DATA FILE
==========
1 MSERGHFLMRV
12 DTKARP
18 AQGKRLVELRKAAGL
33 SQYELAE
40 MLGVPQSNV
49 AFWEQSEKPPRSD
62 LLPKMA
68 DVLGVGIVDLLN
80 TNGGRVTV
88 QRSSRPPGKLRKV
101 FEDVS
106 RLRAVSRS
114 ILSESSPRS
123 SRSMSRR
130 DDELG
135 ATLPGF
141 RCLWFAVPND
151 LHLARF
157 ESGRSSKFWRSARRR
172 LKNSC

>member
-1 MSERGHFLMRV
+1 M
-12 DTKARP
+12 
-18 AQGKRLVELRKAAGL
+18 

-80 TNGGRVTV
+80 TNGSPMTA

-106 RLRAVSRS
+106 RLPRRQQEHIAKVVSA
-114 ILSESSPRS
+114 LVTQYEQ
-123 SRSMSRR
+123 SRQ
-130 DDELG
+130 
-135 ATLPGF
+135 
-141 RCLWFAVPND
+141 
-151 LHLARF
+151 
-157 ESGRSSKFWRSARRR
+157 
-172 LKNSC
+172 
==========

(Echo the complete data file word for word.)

1 MSERGHFLMRV
12 DTKARP
18 AQGKRLVELRKAAGL
33 SQYELAE
40 MLGVPQSNV
49 AFWEQSEKPPRSD
62 LLPKMA
68 DVLGVGIVDLLN
80 TNGGRVTV
88 QRSSRPPGKLRKV
101 FEDVS
106 RLRAVSRS
114 ILSESSPRS
123 SRSMSRR
130 DDELG
135 ATLPGF
141 RCLWFAVPND
151 LHLARF
157 ESGRSSKFWRSARRR
172 LKNSC

>member
-1 MSERGHFLMRV
+1 M
-12 DTKARP
+12 
-18 AQGKRLVELRKAAGL
+18 

-80 TNGGRVTV
+80 TNGSPMTA

-106 RLRAVSRS
+106 RLPRRQQEHIAKVVSA
-114 ILSESSPRS
+114 LVTQYEQ
-123 SRSMSRR
+123 SRQ
-130 DDELG
+130 
-135 ATLPGF
+135 
-141 RCLWFAVPND
+141 
-151 LHLARF
+151 
-157 ESGRSSKFWRSARRR
+157 
-172 LKNSC
+172 